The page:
The deliberate coverup is another challenge for the recently hired CEO, who in less than three months on the job has tried to bring stability after a year of controversies and missteps that took place under Mr. Kalanick, Uber’s co-founder. Valued at $68 billion by investors, Uber has developed a reputation for pushing the limits of the law in its pursuit of dominating the market for ride-hailing.

As Uber CEO, Mr. Khosrowshahi has inherited several federal probes of the company over programs targeting competitors and regulators, as a well as a possible violation of the Foreign Corrupt Practices Act.

Uber is in a heated legal battle with Google parent Alphabet Inc., which filed suit in February alleging the company stole trade secrets related to self-driving cars. And it is trying to recover from claims by a former female engineer that management ignored complaints from her and other women of sexism and harassment.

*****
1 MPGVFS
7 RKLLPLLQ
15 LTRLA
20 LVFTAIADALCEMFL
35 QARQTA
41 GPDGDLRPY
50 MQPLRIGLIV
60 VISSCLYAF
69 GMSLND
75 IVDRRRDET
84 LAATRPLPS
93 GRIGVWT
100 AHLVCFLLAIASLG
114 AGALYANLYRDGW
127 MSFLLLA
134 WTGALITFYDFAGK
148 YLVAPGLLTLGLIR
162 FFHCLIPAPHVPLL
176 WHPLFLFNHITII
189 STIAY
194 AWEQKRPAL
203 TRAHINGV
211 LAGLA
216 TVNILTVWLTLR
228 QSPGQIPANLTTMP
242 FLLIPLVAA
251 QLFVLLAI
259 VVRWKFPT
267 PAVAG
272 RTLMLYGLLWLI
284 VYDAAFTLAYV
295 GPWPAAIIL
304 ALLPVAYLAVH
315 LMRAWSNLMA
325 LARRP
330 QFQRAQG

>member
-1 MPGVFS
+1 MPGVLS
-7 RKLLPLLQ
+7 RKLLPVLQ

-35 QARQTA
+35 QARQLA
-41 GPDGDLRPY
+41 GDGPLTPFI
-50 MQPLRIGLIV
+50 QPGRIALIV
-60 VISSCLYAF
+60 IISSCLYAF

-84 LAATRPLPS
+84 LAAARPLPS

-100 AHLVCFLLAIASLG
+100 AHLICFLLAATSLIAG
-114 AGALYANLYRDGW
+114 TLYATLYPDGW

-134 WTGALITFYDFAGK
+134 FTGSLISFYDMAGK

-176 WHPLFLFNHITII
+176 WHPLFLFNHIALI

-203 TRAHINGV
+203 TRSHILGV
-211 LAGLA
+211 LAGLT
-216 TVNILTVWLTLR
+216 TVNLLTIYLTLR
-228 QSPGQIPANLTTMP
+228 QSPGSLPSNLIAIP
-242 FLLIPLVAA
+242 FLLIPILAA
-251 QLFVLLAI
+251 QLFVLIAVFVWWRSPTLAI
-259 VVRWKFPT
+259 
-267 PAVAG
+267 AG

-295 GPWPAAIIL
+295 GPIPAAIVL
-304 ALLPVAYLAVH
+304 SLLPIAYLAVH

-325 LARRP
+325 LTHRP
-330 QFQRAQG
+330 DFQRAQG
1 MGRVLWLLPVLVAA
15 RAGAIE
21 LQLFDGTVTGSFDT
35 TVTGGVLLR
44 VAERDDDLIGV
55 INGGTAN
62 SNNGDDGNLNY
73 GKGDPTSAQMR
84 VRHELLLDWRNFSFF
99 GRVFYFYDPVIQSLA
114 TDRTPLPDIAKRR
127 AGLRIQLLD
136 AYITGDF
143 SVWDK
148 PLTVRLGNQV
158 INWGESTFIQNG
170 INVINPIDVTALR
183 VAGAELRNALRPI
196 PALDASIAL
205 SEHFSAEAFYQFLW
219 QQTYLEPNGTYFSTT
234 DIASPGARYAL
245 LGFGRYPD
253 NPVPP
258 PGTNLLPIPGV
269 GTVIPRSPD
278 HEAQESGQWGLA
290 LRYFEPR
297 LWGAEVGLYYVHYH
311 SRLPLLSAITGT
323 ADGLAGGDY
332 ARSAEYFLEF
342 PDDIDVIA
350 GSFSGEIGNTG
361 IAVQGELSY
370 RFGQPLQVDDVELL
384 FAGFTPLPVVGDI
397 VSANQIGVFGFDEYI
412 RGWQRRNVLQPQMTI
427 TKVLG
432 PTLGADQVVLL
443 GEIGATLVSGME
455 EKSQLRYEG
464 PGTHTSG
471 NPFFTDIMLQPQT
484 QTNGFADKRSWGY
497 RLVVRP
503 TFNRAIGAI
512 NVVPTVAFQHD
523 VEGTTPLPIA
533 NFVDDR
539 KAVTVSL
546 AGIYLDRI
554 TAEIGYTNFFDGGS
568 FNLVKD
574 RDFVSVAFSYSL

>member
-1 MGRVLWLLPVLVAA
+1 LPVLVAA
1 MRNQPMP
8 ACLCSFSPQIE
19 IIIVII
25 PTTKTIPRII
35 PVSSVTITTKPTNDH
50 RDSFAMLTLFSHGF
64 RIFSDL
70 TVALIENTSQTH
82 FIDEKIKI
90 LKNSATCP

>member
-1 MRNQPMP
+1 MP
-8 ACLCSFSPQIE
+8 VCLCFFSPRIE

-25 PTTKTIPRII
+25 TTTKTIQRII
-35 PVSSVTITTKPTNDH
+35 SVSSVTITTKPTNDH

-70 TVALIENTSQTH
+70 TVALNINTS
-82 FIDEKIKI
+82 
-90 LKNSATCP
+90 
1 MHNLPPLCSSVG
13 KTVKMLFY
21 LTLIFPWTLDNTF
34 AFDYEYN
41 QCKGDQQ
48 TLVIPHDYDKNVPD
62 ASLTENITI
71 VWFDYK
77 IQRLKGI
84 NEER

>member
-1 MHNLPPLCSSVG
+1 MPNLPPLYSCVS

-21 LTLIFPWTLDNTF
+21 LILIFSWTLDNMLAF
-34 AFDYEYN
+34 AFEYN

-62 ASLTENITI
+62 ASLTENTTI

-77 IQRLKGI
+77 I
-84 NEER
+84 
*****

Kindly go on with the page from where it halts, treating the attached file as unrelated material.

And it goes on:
The company has said it is cooperating with federal regulators in their investigations. It disputes the allegations made by Alphabet and is contesting the lawsuit in court.

Mr. Khosrowshahi’s short reign at Uber has been riddled with infighting among directors, particularly between Mr. Kalanick and investor Benchmark Capital over the company’s corporate governance. In the midst of all this, he has spent weeks negotiating a deal for SoftBank Group Inc. to invest upward of $10 billion in the company through a direct investments and stake purchases from employees and other investors.

Uber said it hired Matt Olsen, a cybersecurity expert and former general counsel of the National Security Agency, to advise the company and retained FireEyeInc.’s Mandiant to help with security monitoring.

The ride-hailing company said it is offering free credit monitoring for affected drivers and additional monitoring for fraud on the accounts of the customers affected.